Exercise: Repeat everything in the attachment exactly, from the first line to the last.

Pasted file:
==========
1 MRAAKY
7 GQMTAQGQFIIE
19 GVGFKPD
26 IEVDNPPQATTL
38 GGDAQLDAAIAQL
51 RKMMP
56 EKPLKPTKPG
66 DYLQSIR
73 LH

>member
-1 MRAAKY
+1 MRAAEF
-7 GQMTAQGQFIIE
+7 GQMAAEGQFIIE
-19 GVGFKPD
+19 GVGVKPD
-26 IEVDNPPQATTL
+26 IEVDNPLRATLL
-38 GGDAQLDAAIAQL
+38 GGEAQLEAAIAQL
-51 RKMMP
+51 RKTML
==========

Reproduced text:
1 MRAAKY
7 GQMTAQGQFIIE
19 GVGFKPD
26 IEVDNPPQATTL
38 GGDAQLDAAIAQL
51 RKMMP
56 EKPLKPTKPG
66 DYLQSIR
73 LH

>member
-1 MRAAKY
+1 MRAAEF
-7 GQMTAQGQFIIE
+7 GQMAAEGQFIIE
-19 GVGFKPD
+19 GVGVKPD
-26 IEVDNPPQATTL
+26 IEVDNPLRATLL
-38 GGDAQLDAAIAQL
+38 GGEAQLEAAIAQL
-51 RKMMP
+51 RKTML